Punch-Drunk Love is a very special film. It would be insulting to call it sweet, quirky, or just romantic – even if that’s what it is. Anderson uses a number of cinematic elements to craft an intriguing picture of loneliness: the overwhelming sense of blue in every frame, supermarkets and households that only offer endless monotony and the cool chill of isolation, an oddly lovable guy who revels in a dangerous cycle of seclusion and rage so much he tries to find company in a phone sex line. It has the ingredients for an excellent film, and it is nothing short of great, but one can only wonder, “what if..?”

Barry (Adam Sandler) is crazy. Not Norman Bates crazy or anything, but he’s got some serious issues for sure. Lonely would be an understatement to describe his life. Even in a room packed with people, Barry is always alone. He experiences rashes of anger; it boils beneath his red-hot skin when provoked, and explodes whenever it desires to. But, Barry is not all crazy. He’s a pretty sweet guy. A sweet, nice guy who falls in love with Lena.

Punch-Drunk Love seems like it missed the mark, though. Where it did score: hilarious comedic moments, solid performances, and a charming script, it soars. But it’s as if Anderson began penning a screenplay that would be the study of the life of a lonely man in a lonely world, a great psychological and emotional experience. But does PTA take the easy way out? Don’t get me wrong, this love story is nothing short of fantastic: the music and writing is instantly distinctive and the cinematography so strong that if one paused the movie in any place, the frame would be a work of art. It dares the audience to resist its charms. But what if Punch-Drunk Love was a more serious venture into the mind of an ordinary, but not-so ordinary man? Would Punch-Drunk Love be better?

But, for what it is, Punch-Drunk Love is not to be dismissed. Loneliness may be powerful and fuel horrible side-effects such as vicious rage, but love is just as powerful, of which Paul Thomas Anderson truly shows. Punch-Drunk Love gets the job done clean and smooth, leaving a smile on the audience’s face.

☆☆☆ and 1/2 Stars

Paul Thomas Anderson Marathon!

This week, starting on Wednesday (an odd day, I know), RandomFilmBuff will be hosting an marathon dedicated to one of the most illustrious writer/directors in the world of film: Paul Thomas Anderson. For every day of the week, I’ll be watching a PTA film and posting a review for you all to enjoy.

Here’s the Schedule:

Tuesday: Punch-Drunk-Love

Thursday: Magnolia

Friday: There Will Be Blood

Saturday: Hard Eight

Sunday: The Master

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For this month’s Book Vs. Film, I’ll be taking requests! Recommend a short story or a novel that has a film adaptation I can review for this September. (No erotica, please). Leave your suggestions in the comments below!

The Words

Before Film: Doubtful. Worried. A bad film or a misunderstood movie? No – be optimistic. It has good actors. No, wait – it has Dennis Quaid. What was his last good movie? Return to skepticism.

Beginning: Intrigued. Nice cinematography. Sweet and romantic. Uh oh…is that a cliche on the horizon? Nope, phew.

Middle: Terrific acting. Beautiful storyline. Grateful. Relieved.

End: Touching message, complex morals. Yes – a misunderstood film.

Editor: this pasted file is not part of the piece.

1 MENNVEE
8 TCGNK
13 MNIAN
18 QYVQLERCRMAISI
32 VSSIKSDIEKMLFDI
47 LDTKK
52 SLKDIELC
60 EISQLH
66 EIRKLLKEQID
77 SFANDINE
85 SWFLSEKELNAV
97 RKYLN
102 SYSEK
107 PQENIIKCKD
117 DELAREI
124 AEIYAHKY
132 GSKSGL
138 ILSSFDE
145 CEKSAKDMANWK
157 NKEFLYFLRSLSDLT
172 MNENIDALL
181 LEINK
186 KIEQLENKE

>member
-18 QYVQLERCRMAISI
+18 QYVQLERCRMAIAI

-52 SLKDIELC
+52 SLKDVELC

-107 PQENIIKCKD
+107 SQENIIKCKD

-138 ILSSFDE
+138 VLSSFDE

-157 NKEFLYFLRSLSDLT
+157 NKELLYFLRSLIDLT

Credits: Fantastic.

☆☆☆☆

Film Fight!

Quick! Choose One Out of the Groups of Two!

Seven

Vs

Zodiac

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Revolutionary Road

Vs.

American Beauty

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The Road 

Vs.

Children of Men

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Forrest Gump

Vs.

I Am Sam

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What’s Eating Gilbert Grape

Vs.

I Am Sam

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The Girl with the Dragon Tattoo (Swedish)

Vs.

The Girl with the Dragon Tattoo (American)

*********************************************************************

The Fighter 

Vs.

Warrior

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Bridesmaids

Vs.

The Hangover

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Rushmore

Vs.

The Royal Tenenbaums

Movie Update

Hello film buffs! I’ve been working away at my Movie Bucket List, and it’s been a wonderful journey so far. I’ve watched some great films and some not so great films…Here’s what I’ve been watching:

Drive – Let’s get one thing straight: Nicholas Winding Refn truly knows how to style a movie. This film is oozing with a distinctive visual quality that is unparalled in any movie I have seen this year. But its glossy façade and attractive frontman can’t mask the lacking plot this movie provides. Stunning cinematography but disappointing storyline.

The Road – Here’s another cheer to visuals. John Hillcoat does an impeccable job creating the crumbling apocalyptic world the two main leads, Viggo Mortensen and Kodi Smit-Mcphee (who both turn in impressive performances) have to live in. But it was missing a certain something it was so close to reaching. The typical happy ending was very irritating too.

Adaptation – Who would know that a movie surrounding its own writer would be fascinating and hilarious? Charlie Kaufman’s screenplay is highly original and 100% relatable, especially for authors who watch this honest exposition on the struggles of writing. It’s also Nicolas Cage’s best acting in years.

Psycho – Okay, I’m going to say it: this iconic film was a masterpiece for the 60’s, not today. Don’t get me wrong, it was enjoyable, but I don’t understand all the hype. Hopefully Vertigo or Rear Window will be better.

The Prestige – Well, Nolan strikes again. It’s the smartest thriller in a long time. Twists you couldn’t have guessed in a million years, a towering script (shout out for brother Jonathan Nolan), and excellent acting from every character involved, this movie is a magic trick in itself. Liked it better than Memento even.

Kid with the Bike – If you want to be sorely disappointed and highly frustrated, please watch this.

The Pianist – It does what it sets out to do: simply relate the touching and inspiring story of Władysław Szpilman, played excellently by Adrien Brody. It was also smart of Polanski to not inject sentimentality into the film, being impressively objective towards this tender subject, knowing it’s natural for the audience to already “side” with the Jews, for lack of better words. A beautiful film for a easy Sunday.

What Have You Been Watching? Any particular gems to see or disappointing duds the film community needs to avoid? Alert us in the comments below. 🙂